The first chapter of the Book of Mormon, in the words of Hugh Nibley, "has the authenticity of a truly ancient pseudepigraphic writing stamped all over it. It is a well-nigh perfect example of the genre." Indeed, the first chapter of 1 Nephi conforms precisely to a literary pattern that form-critical studies have demonstrated to be the very essence of the prophetic commission in ancient Israel which "gives the individual's credentials as a prophet, messenger and ambassador of the heavenly council."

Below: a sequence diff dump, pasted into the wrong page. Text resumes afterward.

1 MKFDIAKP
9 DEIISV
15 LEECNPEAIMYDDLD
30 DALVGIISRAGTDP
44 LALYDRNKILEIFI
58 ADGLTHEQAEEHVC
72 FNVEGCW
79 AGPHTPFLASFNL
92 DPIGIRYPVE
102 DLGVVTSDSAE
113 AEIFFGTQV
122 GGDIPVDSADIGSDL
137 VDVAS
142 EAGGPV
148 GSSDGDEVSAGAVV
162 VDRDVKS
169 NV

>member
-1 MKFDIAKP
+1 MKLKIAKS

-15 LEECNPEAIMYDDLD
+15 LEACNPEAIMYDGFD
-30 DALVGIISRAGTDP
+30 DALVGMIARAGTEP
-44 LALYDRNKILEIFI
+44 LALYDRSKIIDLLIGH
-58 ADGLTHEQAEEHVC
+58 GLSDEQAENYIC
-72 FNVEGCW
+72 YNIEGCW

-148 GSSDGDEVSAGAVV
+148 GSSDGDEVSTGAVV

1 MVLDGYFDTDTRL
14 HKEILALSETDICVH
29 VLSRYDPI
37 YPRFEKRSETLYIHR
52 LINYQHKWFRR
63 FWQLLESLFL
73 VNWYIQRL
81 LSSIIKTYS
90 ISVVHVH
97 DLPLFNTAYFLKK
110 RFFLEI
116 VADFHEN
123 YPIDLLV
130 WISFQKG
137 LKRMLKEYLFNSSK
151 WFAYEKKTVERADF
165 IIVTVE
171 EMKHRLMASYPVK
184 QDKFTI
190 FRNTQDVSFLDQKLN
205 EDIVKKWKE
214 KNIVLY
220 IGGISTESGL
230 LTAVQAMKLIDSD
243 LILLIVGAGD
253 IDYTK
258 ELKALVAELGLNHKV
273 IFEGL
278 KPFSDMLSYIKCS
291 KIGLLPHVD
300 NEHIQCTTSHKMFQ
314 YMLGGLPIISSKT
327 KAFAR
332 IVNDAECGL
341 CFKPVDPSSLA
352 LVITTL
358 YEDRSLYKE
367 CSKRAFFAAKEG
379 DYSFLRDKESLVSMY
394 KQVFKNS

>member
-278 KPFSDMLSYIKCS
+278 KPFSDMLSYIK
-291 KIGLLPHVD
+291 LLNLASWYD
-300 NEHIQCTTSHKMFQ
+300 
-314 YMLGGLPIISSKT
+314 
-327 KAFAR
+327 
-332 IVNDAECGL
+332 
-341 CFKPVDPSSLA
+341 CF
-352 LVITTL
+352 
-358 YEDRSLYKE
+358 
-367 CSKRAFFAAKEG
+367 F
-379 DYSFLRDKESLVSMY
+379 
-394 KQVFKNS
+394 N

After defining the literary pattern of the prophetic commission and its historical development, this article will examine the throne-theophany in 1 Nephi and compare the prophetic commission patter found therein with numerous Old Testament and pseudepigraphic sources. The account found in 1 Nephi will then be compared with nineteenth-century visions of God. Finally, this article will consider the probable origins of the pattern and indicate the significance of the form in the Book of Mormon.